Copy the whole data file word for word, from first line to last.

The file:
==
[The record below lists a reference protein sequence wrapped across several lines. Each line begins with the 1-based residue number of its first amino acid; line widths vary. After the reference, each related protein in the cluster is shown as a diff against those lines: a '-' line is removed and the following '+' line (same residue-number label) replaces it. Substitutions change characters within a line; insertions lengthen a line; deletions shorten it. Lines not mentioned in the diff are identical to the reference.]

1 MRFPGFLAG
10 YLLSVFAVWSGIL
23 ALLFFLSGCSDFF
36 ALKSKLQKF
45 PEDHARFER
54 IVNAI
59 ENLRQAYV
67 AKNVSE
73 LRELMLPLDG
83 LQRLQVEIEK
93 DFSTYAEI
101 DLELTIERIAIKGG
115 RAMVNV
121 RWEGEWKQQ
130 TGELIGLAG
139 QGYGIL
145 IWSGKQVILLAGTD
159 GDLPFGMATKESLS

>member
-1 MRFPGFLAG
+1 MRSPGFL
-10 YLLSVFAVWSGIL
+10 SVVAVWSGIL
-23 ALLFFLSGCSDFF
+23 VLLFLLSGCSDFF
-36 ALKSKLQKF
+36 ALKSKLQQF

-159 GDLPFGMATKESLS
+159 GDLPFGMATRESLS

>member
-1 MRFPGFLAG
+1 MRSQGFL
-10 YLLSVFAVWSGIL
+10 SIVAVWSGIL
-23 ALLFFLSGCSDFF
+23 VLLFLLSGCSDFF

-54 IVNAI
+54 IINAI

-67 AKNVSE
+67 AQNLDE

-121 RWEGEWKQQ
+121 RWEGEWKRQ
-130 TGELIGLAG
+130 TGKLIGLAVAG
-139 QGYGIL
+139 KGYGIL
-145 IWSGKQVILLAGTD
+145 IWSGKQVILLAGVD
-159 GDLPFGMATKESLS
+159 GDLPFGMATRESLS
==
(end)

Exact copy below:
[The record below lists a reference protein sequence wrapped across several lines. Each line begins with the 1-based residue number of its first amino acid; line widths vary. After the reference, each related protein in the cluster is shown as a diff against those lines: a '-' line is removed and the following '+' line (same residue-number label) replaces it. Substitutions change characters within a line; insertions lengthen a line; deletions shorten it. Lines not mentioned in the diff are identical to the reference.]

1 MRFPGFLAG
10 YLLSVFAVWSGIL
23 ALLFFLSGCSDFF
36 ALKSKLQKF
45 PEDHARFER
54 IVNAI
59 ENLRQAYV
67 AKNVSE
73 LRELMLPLDG
83 LQRLQVEIEK
93 DFSTYAEI
101 DLELTIERIAIKGG
115 RAMVNV
121 RWEGEWKQQ
130 TGELIGLAG
139 QGYGIL
145 IWSGKQVILLAGTD
159 GDLPFGMATKESLS

>member
-1 MRFPGFLAG
+1 MRSPGFL
-10 YLLSVFAVWSGIL
+10 SVVAVWSGIL
-23 ALLFFLSGCSDFF
+23 VLLFLLSGCSDFF
-36 ALKSKLQKF
+36 ALKSKLQQF

-159 GDLPFGMATKESLS
+159 GDLPFGMATRESLS

>member
-1 MRFPGFLAG
+1 MRSQGFL
-10 YLLSVFAVWSGIL
+10 SIVAVWSGIL
-23 ALLFFLSGCSDFF
+23 VLLFLLSGCSDFF

-54 IVNAI
+54 IINAI

-67 AKNVSE
+67 AQNLDE

-121 RWEGEWKQQ
+121 RWEGEWKRQ
-130 TGELIGLAG
+130 TGKLIGLAVAG
-139 QGYGIL
+139 KGYGIL
-145 IWSGKQVILLAGTD
+145 IWSGKQVILLAGVD
-159 GDLPFGMATKESLS
+159 GDLPFGMATRESLS